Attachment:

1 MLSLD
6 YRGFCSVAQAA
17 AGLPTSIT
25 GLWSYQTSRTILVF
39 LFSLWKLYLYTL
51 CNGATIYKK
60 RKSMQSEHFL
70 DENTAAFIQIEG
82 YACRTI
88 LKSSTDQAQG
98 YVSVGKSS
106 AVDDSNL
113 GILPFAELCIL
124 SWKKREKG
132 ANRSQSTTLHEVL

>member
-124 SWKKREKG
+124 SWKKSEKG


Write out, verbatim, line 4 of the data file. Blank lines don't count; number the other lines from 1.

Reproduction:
25 GLWSYQTSRTILVF